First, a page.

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Firefighters Make Progress In Calif. Wildfires As Death Toll Climbs


Firefighting crews are making some progress in trying to contain the deadly wildfires in northern California. But at least 35 people have been killed. Close to 6,000 homes and businesses have been destroyed. And that makes this the deadliest and most destructive series of wildfires in California history. More than 200 people remain missing. NPR's David Schaper joins us now from Santa Rosa. David, thanks so much for being with us.

DAVID SCHAPER, BYLINE: Good morning, Scott.

SIMON: And have the firefighters been able to contain any of the fires?

SCHAPER: Well, they're making some headway, but none of the fires are completely contained. There are close to about 20 fires that are scorching hundreds of thousands of acres all across northern California. These are very intense fires, and they're still fast moving. The good news is that there are more resources here to fight these fires, so more than 9,000 firefighters here now with crews coming from as far away as the Carolinas and Canada joining those from Nevada, Washington, Oregon and other Western states to help out those from California here. The bad news, though, is that the forecast calls for winds to pick up again over the weekend. That would feed and fan and spread the flames a little bit more. Here in Sonoma County, authorities say one of the biggest fires called the Tubbs fire actually grew by more than 500 acres yesterday. And so they've issued a new mandatory evacuation order for some residents in its path. At the same time, it is about 40 percent contained as of last night. And you know, just for an example, how different they are. Another fire in the area took off in two different directions yesterday. And that one's only about 5 percent contained. So while progress is being made in some areas, some evacuation orders here are listed. There are new evacuation orders coming in here. And here is Sonoma County sheriff Rob Giordano talking about that at a briefing last night.


ROB GIORDANO: We really don't want to impress upon people. So please stay out of the evac zones. Stay out of the burned areas. It's still extremely dangerous. A lot of preparations are going in to keep people safe.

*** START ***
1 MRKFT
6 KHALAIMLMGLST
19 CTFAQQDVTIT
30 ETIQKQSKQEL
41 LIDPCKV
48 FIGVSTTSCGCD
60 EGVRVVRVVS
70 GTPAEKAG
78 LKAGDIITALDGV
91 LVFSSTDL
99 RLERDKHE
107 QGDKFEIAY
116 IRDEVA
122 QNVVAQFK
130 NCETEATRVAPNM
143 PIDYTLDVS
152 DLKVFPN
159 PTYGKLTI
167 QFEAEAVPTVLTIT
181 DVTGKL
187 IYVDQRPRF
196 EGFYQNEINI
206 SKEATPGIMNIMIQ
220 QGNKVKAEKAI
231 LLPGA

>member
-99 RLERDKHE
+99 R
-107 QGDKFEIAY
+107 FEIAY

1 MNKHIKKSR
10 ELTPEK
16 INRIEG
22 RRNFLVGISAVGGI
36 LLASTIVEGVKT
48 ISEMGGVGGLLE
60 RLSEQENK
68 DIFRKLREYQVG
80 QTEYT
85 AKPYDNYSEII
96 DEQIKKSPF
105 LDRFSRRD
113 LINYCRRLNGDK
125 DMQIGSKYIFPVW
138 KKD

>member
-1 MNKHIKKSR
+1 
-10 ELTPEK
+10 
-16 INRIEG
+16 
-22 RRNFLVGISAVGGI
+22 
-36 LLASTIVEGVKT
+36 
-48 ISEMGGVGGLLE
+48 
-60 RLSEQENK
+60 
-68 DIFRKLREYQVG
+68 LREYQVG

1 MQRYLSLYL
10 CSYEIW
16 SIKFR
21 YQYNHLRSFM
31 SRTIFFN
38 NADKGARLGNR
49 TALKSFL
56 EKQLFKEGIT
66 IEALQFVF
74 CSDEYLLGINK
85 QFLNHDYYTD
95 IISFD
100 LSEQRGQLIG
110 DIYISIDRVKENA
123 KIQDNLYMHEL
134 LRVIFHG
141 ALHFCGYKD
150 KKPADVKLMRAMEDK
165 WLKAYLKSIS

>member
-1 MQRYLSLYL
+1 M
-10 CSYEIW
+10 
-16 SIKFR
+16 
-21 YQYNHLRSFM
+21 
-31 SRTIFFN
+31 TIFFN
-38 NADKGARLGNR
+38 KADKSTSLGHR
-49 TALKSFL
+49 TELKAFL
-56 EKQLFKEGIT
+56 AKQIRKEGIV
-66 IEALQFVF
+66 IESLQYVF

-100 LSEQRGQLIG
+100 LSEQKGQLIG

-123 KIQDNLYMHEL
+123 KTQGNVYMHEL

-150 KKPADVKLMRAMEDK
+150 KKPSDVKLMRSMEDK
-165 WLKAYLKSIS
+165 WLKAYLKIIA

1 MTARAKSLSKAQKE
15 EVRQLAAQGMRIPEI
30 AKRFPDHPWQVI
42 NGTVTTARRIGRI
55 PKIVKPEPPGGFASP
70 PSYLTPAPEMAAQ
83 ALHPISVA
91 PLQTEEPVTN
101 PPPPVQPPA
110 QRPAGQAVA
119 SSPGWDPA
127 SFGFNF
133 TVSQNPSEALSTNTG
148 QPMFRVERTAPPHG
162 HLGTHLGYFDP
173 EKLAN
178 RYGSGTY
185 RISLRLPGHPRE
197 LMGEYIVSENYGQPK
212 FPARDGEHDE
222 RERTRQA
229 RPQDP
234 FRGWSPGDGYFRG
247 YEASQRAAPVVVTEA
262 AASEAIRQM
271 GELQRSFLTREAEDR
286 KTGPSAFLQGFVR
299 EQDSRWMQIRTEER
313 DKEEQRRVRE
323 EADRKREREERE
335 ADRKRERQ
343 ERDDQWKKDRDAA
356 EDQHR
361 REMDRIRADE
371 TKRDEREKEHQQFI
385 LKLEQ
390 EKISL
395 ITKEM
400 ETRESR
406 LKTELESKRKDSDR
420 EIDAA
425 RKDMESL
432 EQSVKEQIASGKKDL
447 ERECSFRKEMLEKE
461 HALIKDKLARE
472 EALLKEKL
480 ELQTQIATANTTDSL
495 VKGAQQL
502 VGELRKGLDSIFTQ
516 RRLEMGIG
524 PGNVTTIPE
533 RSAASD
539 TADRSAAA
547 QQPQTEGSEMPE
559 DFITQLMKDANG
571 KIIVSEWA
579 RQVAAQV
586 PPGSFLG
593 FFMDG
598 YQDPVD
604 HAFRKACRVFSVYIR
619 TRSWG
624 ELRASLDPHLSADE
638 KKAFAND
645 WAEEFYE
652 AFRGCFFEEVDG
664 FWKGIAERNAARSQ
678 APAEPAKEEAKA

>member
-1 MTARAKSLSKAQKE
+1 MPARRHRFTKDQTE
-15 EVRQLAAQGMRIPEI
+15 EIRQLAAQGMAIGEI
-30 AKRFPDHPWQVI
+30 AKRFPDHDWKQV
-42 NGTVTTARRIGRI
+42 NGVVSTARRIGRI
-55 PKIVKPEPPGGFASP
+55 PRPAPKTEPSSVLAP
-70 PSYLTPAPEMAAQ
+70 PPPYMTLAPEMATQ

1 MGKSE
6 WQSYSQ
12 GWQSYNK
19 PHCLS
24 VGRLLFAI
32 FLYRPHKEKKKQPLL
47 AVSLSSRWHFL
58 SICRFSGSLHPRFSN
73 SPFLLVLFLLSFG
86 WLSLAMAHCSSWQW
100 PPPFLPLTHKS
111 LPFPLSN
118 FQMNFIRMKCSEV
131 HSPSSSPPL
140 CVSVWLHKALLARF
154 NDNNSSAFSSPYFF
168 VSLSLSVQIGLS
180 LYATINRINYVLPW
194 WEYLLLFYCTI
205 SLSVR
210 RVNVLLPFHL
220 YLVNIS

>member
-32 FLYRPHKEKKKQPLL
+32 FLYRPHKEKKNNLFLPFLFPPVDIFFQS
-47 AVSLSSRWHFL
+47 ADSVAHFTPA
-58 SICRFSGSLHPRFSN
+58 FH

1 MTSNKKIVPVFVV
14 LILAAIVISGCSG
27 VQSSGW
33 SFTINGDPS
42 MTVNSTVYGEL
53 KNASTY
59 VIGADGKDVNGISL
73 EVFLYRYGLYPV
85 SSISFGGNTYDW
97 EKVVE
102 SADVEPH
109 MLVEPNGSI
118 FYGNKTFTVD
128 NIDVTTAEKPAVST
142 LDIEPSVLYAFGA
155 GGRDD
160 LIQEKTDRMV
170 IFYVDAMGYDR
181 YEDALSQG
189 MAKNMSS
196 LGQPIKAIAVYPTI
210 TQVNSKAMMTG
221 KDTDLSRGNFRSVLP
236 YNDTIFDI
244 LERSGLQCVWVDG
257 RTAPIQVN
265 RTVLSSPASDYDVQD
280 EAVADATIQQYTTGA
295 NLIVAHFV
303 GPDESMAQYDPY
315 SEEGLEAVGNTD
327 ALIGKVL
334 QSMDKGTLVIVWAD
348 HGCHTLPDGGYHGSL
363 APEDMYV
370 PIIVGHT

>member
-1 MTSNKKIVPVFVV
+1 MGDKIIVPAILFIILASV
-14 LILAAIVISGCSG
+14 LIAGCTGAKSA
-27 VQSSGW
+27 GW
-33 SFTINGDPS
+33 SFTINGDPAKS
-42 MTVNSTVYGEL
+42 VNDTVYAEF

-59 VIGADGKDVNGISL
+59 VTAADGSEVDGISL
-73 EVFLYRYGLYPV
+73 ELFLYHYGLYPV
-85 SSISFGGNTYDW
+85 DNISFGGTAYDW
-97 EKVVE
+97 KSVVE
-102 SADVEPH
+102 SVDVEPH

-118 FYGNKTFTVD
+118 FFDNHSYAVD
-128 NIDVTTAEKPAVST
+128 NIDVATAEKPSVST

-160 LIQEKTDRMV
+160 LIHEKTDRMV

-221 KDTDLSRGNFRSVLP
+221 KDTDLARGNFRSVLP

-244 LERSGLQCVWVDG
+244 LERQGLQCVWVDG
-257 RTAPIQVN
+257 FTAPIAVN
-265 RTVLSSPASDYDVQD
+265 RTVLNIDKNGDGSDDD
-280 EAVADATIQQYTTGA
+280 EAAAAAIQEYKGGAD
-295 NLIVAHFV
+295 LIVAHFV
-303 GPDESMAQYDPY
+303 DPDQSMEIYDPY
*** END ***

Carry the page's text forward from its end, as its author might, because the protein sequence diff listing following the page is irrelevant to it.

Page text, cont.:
SIMON: And David, more than 200 people are still missing after all these days?


SIMON: How do you begin to solve that in a place where phones aren't working and people can't communicate with each other?

SCHAPER: It's really difficult. Sheriff Giordano told me last night that they had initially close to 1,500 missing persons reports. And this is something that changes day to day as they issue new evacuation orders. But most of those, he says, are just because of communication problems and people not being able to get in touch with one another.


GIORDANO: Cellphone problems, people with different relatives - we know it's wiped a lot of that out. Two thirty-five still outstanding, and we're still working at that list every day to chip that down. And that's how we're finding doing recoveries right now. We work the missing persons list back to where there's nowhere else to look but home. And then we send a team out to where that home is.

SCHAPER: Yeah. And sadly, Scott, those search crews using drones and 3D cameras and cadaver dogs are finding more and more remains of people who were trapped by the flames and did not survive. It's quite possible they would - still with more than 200 missing more than five days after the fires began that that death toll could rise still quite a bit.

SIMON: David, of course, Sonoma and Napa are known as wine country in the United States. It's an area of a lot of agriculture. There's a new cash crop, isn't there? - marijuana - that's been quite successful in some parts of Napa and Sonoma. How's that been affected?

SCHAPER: Well, you know, the Californians wanted to legalize recreational use of the drug. That would take effect in January of 2018. But the marijuana crop - it's the worst time for this fire. It's close to being harvested. And several growers in the area have lost their entire crop. According to one of the growers associations, as much as 20 percent of the marijuana crop in this region has been destroyed by these fires. And that's a huge, huge industry and an impact on (unintelligible).

SIMON: NPR's David Schaper reporting from Sonoma County, Calif. David, thanks so much for being with us.

SCHAPER: Thanks, Scott. I appreciate it. Transcript provided by NPR, Copyright NPR.

David Schaper is a correspondent on NPR's National Desk, based in Chicago, primarily covering transportation and infrastructure, as well as breaking news in Chicago and the Midwest.
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